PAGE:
English interprets the rise of the prize as part of the “struggle for power to produce value, which means power to confer value on that which does not intrinsically possess it.” ... A work of art has to circulate through a sub-economy of exchange operated by a large and growing class of middlemen: publishers, curators, producers, publicists, philanthropists, foundation officers, critics, professors, and so on. ... [W]e like to think that the recognition of artistic excellence is intuitive. We don’t like to think of cultural value as something that requires middlemen ... in order to emerge. ...

English speculates that this willingness to speak without embarrassment about the significance of prizes and awards, and about the whole economy of   cultural production and consumption, may, paradoxically, signal the demise of   the prize system. ... In English’s view, therefore, Morrison’s friends and admirers violated the protocols of prize-bashing not because they publicly criticized the choice of the National Book Award judges but because they acknowledged that the award really matters, that it ... helps to validate a book and establish its author. Their statement pointed out, in the frankest terms, that there is a literary marketplace, and that power and authority—“cultural capital,” ... accrue to those who succeed in it. ...

“Caxtons are mechanical birds with many wings,” says the Martian, about books, in Craig Raine’s famous poem, “and some are treasured for their markings.” The Martian doesn’t know why the markings between the covers labelled “Beloved” are more treasured, or represent more cultural capital, than the markings inside the covers labelled “Paco’s Story.” The Martian sees only that human beings attach high value to some of these otherwise identical and interchangeable objects and low value to others, and he/she attempts, by analyzing the system in which the objects are produced, circulated, and consumed, to figure out how this happens. From the Martian point of view, it certainly looks like a competition, because the value of “Beloved” is determined by all the things that make it different from “Paco’s Story.” It’s a relational system: the value of a cultural good is relative to the value of every other cultural good. That most of us on planet Earth deny that competition has anything to do with the esteem that we, as individuals, confer on a particular book or painting or song or movie does not mean that the Martian is wrong. Our denial is just one more thing that needs to be explained. ...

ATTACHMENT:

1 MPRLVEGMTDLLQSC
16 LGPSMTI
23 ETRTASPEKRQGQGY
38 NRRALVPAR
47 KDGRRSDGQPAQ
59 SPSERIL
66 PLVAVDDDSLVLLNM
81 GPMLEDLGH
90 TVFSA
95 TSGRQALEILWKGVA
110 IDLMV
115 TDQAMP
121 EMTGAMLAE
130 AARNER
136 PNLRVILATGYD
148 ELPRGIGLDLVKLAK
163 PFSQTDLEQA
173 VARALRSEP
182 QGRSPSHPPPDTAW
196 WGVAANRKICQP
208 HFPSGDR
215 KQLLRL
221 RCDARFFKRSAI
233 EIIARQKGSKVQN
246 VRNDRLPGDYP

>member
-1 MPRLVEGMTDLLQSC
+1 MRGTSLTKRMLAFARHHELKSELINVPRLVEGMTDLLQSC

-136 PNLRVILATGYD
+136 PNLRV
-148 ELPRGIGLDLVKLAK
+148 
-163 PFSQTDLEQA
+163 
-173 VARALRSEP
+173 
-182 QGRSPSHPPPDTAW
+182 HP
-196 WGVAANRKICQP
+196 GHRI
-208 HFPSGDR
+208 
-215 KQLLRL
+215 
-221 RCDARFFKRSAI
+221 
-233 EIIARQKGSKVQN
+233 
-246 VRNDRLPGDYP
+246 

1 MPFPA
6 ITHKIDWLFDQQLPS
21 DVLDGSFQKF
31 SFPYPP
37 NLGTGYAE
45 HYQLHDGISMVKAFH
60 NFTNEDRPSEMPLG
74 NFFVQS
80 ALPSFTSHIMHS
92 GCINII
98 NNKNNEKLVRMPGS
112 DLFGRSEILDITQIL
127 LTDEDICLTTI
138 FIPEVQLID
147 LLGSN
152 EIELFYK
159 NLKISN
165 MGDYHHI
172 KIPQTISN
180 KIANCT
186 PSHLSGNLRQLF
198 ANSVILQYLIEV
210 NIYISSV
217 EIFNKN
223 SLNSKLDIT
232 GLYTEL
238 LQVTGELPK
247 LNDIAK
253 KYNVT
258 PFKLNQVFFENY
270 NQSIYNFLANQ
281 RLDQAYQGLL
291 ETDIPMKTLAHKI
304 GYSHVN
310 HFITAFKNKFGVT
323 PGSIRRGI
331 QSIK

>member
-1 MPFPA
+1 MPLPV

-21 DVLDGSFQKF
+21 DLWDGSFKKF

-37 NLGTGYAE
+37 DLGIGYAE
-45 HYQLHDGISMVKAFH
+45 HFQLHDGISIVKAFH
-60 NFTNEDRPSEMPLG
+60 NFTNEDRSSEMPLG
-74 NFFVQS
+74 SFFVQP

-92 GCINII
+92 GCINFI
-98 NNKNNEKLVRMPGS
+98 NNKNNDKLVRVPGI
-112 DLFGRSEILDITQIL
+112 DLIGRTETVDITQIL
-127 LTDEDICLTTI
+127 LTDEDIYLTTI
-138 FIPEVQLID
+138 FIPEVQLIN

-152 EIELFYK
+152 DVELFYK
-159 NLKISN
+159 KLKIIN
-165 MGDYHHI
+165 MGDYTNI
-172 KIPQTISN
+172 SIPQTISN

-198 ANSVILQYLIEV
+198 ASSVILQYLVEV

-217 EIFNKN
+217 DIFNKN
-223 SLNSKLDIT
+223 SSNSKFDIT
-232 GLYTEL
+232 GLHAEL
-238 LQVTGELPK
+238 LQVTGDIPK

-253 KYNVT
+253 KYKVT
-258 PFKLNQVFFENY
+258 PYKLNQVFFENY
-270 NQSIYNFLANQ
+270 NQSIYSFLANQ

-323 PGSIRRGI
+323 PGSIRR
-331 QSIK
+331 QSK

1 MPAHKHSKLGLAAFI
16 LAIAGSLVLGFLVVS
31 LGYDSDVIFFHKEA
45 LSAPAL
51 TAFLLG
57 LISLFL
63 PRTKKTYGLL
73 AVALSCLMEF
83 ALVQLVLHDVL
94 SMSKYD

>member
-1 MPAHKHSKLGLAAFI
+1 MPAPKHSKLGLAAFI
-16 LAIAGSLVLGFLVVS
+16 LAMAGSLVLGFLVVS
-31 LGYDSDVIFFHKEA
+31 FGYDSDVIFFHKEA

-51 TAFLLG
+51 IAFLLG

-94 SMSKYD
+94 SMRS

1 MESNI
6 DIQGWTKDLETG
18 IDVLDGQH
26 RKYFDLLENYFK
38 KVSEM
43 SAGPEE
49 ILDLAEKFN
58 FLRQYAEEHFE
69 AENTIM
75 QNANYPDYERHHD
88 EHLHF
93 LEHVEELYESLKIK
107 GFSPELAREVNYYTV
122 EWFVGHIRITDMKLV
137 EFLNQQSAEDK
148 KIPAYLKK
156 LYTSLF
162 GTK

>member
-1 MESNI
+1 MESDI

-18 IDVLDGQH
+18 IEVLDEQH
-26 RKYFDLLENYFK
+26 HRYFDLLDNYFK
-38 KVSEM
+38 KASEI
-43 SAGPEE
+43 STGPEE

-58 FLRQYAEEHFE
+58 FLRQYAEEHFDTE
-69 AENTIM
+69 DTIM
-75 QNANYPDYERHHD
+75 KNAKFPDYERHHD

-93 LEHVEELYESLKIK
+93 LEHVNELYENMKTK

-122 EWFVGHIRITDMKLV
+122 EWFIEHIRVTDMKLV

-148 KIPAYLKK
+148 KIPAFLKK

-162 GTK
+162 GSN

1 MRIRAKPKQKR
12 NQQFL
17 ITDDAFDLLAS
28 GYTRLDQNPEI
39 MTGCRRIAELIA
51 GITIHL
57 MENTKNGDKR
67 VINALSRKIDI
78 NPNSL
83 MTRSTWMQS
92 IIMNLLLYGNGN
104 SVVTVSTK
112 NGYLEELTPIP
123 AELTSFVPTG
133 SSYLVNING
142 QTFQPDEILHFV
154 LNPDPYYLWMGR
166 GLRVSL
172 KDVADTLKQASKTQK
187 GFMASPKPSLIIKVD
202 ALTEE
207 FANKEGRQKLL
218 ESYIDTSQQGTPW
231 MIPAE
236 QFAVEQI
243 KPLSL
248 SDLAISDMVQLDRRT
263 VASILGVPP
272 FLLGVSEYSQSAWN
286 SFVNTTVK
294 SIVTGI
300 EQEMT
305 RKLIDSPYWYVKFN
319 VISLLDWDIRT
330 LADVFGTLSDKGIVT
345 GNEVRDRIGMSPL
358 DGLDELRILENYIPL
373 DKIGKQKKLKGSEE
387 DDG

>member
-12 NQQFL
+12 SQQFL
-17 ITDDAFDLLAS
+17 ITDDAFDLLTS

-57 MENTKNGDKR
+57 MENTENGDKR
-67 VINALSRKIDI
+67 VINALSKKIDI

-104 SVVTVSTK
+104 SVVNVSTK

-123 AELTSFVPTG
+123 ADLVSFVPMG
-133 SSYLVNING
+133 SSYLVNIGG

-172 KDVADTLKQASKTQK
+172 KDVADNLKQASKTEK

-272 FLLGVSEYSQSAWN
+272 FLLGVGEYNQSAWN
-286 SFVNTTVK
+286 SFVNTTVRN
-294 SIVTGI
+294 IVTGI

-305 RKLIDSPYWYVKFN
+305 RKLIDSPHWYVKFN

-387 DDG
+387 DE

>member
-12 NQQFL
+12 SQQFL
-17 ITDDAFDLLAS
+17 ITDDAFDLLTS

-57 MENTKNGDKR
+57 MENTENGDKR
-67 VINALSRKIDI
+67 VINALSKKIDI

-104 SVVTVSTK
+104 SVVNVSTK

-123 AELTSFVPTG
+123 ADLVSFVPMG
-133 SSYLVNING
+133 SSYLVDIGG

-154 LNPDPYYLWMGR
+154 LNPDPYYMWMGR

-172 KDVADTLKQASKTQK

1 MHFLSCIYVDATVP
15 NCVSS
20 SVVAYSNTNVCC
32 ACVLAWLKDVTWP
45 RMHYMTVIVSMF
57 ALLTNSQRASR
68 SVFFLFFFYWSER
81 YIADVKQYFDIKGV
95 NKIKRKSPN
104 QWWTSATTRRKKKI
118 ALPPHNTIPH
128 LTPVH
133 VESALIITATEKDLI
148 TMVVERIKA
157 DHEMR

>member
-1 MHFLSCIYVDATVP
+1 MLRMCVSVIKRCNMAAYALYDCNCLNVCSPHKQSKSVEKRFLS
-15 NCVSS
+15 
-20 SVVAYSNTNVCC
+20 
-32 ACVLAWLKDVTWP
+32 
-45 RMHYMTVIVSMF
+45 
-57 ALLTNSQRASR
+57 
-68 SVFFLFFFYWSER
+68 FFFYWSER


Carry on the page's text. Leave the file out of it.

Literature is conventionally taught as a person-to-person aesthetic experience: the writer (or the poem) addressing the reader. Teachers cut out English’s middlemen, the people who got the poem from the writer to us, apparently confirming his point that we have to deny the economics of cultural value in order to preserve the aesthetics. But, once we’re outside the classroom, how rigidly are these conventions adhered to? How many people today really imagine “art” as a privileged category, exempt from the machinations of the marketplace? The literary marketplace has always been a theme of literature: “Tristram Shandy” reflects on its own status as a cultural good; Aristophanes’ “The Clouds” is a satire on literary competition. Since the nineteen-sixties, the constructed nature of the art experience has been one of advanced art’s principal preoccupations. Andy Warhol’s Campbell’s-soup-can paintings are all about art as commodity. ...